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article imageLesbians suffer most from 'Don't Ask, Don't Tell' policy in U.S.

By Chris Dade     Oct 9, 2009 in Lifestyle
Research has revealed that lesbians suffer disproportionately compared to gay men as a result of the "Don't Ask, Don't Tell" policy that applies to the U.S. military.
Research carried out by the Palm Center at the University of California in Santa Barbara revealed women made up a mere 15 percent of all active-duty and reserve members of the military but accounted for more than 33 percent of the 619 members of the military discharged from service in 2008 because of their sexual orientation.
Lesbians in the Air Force were at the most risk of being discharged, with MSNBC reporting that whilst women formed just 20 percent of the Air Force, 61 percent of those who found their military career at an end because they were gay were women.
It is the first year since the "Don't Ask, Don't Tell" policy, which removes from the military those who are openly gay, was introduced in the mid 1990s that a larger percentage of women were discharged from a branch of the military than men.
According to CNN 90 people in total were discharged from the Air Force in 2008, 56 of them women and 34 of them men.
In the army too there was considerable disparity, with 36 per cent of those removed from the service being women. However only 14 percent of those serving in the army were female.
The Navy figures were 23 percent of discharges compared to 14 percent of the personnel and in the Marines it was 18 percent of discharges to 6 percent of personnel.
Julianne Sohn was the only female Marine officer discharged as a consequence of "Don't Ask, Don't Tell" last year and she had just returned from seven months in Iraq when she was told that she was being investigated because of her sexual orientation. The call giving her that news was not a great surprise, several of her colleagues already knew that she was a lesbian and had warned her that an investigation was likely pending, but she said that she felt insulted at being treated almost like a criminal.
Nathaniel Frank is one of the researchers from the Palm Center, which studies in depth gender and sexuality in the military, and he said that one of the reasons for the discrimination that is seemingly revealed by the figures might be that gay women are more prevalent than gay men in the armed forces.
But another explanation offered by Mr Frank, supported by some women who had served in the military, was that rumors of lesbianism and subsequent investigation of the person at the center of the rumors followed rejection of a male colleague's sexual advances. Failing to meet traditional notions of feminine beauty may be another reason for what may amount to little more than persecution in some cases.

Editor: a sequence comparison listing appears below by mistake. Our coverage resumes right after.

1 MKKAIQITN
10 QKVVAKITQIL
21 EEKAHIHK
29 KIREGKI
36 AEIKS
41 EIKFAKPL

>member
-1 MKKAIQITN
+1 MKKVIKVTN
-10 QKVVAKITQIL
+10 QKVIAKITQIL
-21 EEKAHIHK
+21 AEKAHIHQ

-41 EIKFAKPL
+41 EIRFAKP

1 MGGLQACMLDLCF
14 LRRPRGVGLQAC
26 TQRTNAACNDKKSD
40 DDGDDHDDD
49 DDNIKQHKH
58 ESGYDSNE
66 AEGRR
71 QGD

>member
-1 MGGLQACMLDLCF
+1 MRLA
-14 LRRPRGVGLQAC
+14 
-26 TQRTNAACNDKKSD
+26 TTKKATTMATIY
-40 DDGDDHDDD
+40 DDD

Anuradha Bhagwati served in the Marines and is the founder of the Service Women's Action Network, which states on its website that it is "a non-partisan, non-profit organization that works to improve the welfare of current U.S. servicewomen and to assist all women veterans". She said of the situations described by Mr Frank:
Often times the lesbians under my command were under scrutiny by the same men who were also sexually harassing straight women, so it was this kind of sexist undercurrent of 'You don't belong here'
The Pentagon was unable to comment on the "Don't Ask, Don't Tell" policy, which has led to the discharge of 13,000 service members since its implementation, a spokeswoman saying that to comment may actually be a breach of the policy.
U.S. President Barack Obama has come under pressure from activists to repeal the ban on gay people serving in the military and the matter will doubtless come under discussion on Saturday when he addresses a fundraising dinner being organized by the Human Rights Campaign, the largest gay rights group in the U.S.
As the Star Tribune reports the fundraising dinner precedes Sunday's National Equality March which is being held at the National Mall in Washington.
Richard Socarides, who advised the administration of Bill Clinton on gay and lesbian policy, expressed the disappointment of many gay Americans with President Obama, making reference to the military ban, when he said:
Eleven months after his election, he has failed to deliver on any of his commitments to gay Americans, but even worse has been his refusal to engage around these issues. What he needs to do now is engage and deliver. Spend some of his political capital on ending the gay military ban, a hugely symbolic issue. And with no intellectually sound arguments left against it, come out squarely for gay marriage equality
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